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15 minutes ago, WispMan said:

Lecture over? 

 

So am I wrong? 

 

Do you disagree with what I said?

 

I feel very passionately about road safety having spent many years dealing with the aftermath of serious road crashes, hence my comments.

 

Distracted drivers have crashes, maybe next time they will collide with you. 

5 minutes ago, Gadger said:

I wonder how Mr Plod adjusted his camper sat nav whilst in France,  let's hope he took his own advice and pulled over first. Obviously as an ex police officer he did.

 

I set the destination before setting off, if I ignore it at any point I  wait for it to recalculate. What do you do?

Edited by Mr Plodd

Experience is something you acquire after you have an urgent need for it.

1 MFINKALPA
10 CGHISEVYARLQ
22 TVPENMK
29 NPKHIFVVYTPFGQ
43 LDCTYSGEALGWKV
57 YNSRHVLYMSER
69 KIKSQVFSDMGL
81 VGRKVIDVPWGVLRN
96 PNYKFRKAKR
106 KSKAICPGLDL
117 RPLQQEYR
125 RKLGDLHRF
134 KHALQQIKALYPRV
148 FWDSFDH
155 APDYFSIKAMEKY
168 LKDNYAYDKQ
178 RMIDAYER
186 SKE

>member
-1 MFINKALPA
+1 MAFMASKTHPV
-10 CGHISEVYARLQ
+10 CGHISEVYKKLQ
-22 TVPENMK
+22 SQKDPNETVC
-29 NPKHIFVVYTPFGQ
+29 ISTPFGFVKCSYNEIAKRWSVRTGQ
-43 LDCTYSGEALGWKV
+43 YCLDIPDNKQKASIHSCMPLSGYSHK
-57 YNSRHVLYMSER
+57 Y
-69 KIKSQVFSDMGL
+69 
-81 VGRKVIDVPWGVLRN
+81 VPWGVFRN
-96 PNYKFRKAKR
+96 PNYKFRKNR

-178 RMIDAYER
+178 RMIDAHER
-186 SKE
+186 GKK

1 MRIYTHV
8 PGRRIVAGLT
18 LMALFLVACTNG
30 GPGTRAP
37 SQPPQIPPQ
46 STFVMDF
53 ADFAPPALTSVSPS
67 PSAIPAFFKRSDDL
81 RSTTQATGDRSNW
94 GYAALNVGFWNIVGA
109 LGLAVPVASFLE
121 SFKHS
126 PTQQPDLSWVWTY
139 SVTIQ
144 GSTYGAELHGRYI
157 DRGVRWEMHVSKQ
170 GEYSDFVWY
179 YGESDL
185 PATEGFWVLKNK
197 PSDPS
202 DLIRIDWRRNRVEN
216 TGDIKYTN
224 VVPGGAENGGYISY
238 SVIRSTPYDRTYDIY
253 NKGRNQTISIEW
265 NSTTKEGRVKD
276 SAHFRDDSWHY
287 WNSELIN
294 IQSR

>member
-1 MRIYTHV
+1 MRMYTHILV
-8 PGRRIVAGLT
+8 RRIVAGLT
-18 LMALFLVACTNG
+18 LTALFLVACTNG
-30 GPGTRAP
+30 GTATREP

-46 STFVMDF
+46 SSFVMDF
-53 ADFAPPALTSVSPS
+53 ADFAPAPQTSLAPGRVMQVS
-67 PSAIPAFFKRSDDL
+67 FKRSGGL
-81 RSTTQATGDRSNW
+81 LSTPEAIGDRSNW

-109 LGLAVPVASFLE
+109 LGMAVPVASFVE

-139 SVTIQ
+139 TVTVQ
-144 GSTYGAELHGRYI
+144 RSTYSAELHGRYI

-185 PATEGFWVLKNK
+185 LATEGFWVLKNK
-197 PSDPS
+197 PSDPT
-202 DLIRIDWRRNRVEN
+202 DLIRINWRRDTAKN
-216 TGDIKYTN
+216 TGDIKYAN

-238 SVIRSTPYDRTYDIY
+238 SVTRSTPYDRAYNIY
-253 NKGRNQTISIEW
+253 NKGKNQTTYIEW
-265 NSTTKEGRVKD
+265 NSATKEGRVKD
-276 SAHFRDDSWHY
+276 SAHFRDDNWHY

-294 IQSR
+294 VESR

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I've been using cars with built in sat navs for the last nine years, I've paid for them so I'll use them, mostly for traffic alerts in the UK.

 

When I've done travel abroad I use michelin maps to plan the route, then load waypoints generated onto the satnav, planning the route is an enjoyable part of the holiday for me.

 

 

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Exactly the same as you, I too feel passionate about road safety, but any driver, emergency services included, are distracted at some point during every journey they make. You must make your own decisions based on your circumstances, sometimes its better to fiddle a knob , than take your outfit down a dangerous road.